Local governments are essential actors in built interventions co-designed with children. They are instrumental in delivering basic urban services such as water, sanitation, transport, employment opportunities, protection of the environment, access to public space and its linkage to urban safety.
Local governments have the legitimacy, in most cases, of being elected by the citizens and are the closest sphere of government for attending to people’s primary needs. Local governments play a fundamental role in addressing urban safety, particularly through proper urban planning, genuine human rights and local democracy.
Local governments are even more important in the context of displacement as they often have the mandate to provide many services to displaced populations, and often are the level of government with whom displaced people have most interaction. Therefore, local government must seek the participation of the displaced persons themselves to find local solutions. In particular, this handbook calls for local governments to listen to children in their cities and implement their proposals for improvements. These are often related to issues within the powers and functions of local governments, such as improving schools, public spaces, parks and playgrounds. These calls to local government build upon the excellent ways in which cities across the world are already working for the inclusion of migrants and refugees. Useful guidance, examples and recommendations are provided in the new multi-agency publication: Local inclusion of migrants and refugees: A gateway of existing ideas, resources and capacities for cities across the world (CMI et al., 2020). The publication’s focus on multi-level governance, urban and territorial planning, and local economic development are relevant to this handbook.
There are also significant political issues and perceived costs of accepting and integrating displaced populations. Many cities receiving large numbers of displaced people are in developing countries already experiencing conflict or political tensions, and host communities may already endure poor living conditions. Sometimes, this constrains the political will regarding providing support to displaced communities. This handbook will show how, by involving both host and displaced communities, co-designed built interventions can help diffuse some intercommunal tensions.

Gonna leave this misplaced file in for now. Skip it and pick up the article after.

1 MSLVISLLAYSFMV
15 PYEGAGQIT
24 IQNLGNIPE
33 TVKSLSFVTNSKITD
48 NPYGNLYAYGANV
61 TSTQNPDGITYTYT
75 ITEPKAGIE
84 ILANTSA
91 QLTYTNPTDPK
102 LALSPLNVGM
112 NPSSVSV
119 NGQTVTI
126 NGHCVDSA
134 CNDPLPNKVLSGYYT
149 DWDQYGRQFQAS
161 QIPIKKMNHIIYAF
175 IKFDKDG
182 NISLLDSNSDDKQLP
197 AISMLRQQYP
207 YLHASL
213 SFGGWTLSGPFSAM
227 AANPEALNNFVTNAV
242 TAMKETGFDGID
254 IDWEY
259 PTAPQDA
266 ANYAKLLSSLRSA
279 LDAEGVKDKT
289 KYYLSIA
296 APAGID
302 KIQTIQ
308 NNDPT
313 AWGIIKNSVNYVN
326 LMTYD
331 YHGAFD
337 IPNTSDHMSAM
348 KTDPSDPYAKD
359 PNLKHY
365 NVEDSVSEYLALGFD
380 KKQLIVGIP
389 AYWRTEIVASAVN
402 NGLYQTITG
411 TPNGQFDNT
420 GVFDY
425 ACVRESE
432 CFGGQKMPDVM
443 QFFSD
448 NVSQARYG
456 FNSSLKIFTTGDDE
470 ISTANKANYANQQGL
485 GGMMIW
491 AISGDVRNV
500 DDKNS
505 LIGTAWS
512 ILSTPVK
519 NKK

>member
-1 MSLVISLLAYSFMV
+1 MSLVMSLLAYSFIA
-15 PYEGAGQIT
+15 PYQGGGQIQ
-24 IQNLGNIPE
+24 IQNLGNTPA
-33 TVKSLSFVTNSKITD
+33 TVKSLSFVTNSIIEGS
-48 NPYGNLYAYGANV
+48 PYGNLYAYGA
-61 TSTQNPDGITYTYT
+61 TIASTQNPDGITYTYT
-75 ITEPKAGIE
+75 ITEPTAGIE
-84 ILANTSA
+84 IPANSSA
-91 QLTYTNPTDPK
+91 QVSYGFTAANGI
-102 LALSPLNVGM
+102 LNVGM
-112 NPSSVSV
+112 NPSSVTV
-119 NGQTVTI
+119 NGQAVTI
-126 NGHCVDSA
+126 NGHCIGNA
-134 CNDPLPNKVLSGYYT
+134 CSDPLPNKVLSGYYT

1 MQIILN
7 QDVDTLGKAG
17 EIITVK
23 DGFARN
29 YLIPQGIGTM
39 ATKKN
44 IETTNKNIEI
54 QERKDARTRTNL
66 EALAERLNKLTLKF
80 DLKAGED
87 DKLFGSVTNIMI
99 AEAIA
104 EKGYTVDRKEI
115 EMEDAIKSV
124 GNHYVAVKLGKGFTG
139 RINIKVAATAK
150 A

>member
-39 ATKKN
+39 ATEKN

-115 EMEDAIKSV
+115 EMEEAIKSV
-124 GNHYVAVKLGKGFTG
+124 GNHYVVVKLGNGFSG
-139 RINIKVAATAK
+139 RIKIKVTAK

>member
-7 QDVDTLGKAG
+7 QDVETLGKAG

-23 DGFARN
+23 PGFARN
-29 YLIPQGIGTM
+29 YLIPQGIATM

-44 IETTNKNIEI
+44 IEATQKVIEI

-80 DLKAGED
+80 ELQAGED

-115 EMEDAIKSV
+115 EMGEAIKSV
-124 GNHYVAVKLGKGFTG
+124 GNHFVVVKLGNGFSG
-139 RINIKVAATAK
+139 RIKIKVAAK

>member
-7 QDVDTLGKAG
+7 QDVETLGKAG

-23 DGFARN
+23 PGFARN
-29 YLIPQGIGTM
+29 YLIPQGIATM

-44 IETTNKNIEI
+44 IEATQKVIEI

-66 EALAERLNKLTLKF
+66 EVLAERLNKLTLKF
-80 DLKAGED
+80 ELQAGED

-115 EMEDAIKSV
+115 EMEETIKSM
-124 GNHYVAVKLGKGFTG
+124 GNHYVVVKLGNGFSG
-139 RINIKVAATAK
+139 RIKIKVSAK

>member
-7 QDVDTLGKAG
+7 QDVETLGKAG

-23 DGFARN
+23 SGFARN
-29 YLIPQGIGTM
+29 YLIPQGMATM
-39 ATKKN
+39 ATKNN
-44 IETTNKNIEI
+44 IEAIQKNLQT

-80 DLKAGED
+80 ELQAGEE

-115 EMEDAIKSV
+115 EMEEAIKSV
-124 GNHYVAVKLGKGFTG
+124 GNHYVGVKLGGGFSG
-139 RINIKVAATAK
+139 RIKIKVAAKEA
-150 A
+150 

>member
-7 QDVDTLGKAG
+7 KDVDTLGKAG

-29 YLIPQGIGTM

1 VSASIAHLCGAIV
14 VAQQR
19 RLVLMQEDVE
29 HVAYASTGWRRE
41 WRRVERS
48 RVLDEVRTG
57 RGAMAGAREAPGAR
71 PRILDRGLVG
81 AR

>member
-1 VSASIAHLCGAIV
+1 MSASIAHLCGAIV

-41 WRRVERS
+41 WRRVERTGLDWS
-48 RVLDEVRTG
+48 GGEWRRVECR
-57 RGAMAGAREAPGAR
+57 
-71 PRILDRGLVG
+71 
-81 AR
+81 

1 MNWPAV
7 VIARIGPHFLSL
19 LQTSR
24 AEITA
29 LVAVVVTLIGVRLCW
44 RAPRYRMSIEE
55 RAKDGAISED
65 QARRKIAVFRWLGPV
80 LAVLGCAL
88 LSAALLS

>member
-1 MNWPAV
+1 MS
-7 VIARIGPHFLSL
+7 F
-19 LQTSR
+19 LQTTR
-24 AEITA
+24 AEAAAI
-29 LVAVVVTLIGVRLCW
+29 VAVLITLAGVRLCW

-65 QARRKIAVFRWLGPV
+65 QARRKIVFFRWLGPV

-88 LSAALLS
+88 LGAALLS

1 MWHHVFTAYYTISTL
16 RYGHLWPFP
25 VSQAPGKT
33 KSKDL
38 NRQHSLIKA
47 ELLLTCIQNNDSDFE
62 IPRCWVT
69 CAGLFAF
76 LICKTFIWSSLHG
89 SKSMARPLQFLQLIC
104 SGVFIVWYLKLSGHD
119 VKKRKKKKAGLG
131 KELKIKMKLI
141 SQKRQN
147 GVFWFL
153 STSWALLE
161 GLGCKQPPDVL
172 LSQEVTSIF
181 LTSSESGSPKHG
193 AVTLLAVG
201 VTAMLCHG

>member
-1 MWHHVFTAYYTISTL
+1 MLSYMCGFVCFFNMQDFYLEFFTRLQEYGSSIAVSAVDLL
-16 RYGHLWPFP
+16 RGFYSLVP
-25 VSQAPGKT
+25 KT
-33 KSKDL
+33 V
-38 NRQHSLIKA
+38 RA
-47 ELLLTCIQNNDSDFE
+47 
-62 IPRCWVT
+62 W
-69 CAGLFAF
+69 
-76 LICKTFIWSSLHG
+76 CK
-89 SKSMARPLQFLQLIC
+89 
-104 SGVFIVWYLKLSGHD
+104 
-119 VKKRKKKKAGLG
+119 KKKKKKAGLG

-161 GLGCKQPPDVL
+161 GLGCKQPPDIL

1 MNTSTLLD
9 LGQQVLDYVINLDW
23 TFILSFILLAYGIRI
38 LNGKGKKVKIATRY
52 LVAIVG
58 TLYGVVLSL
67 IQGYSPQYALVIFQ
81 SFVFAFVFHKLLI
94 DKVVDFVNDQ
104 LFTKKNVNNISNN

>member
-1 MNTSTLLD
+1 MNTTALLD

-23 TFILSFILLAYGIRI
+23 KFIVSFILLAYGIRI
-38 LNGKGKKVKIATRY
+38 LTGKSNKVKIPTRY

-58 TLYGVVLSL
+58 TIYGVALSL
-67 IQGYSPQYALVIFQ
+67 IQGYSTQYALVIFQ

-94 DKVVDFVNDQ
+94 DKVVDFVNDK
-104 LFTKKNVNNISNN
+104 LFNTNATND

Finally, while local governments are a key actor, it is difficult to generalise their role because of their diversity, which is linked to:
- Legal frameworks, giving them different powers;
- Organisational structures and fiscal autonomy;
- Financial and economic resources;
- Expertise and capacity;
- Receptiveness and political will;
- Size of the city: in a small town there may be direct interaction with the mayor, while in larger cities these types of initiatives are often led by other elected officials/municipality staff;
- Staff personality and interests;
- The location of the site chosen for interventions also matters. For example, the site might receive less interest from the mayor or governor if it is an area where most of people are opposition party supporters.
It is essential to acknowledge the varying degrees of commitment (if any) from local or national governments towards displaced populations. When hosting countries or cities have no intention to support the development of interventions for displaced populations, co-designed built interventions with children may still be possible. However, a different approach will be required as community and other humanitarian or development partners must find ways of working, in spite of the limited political will.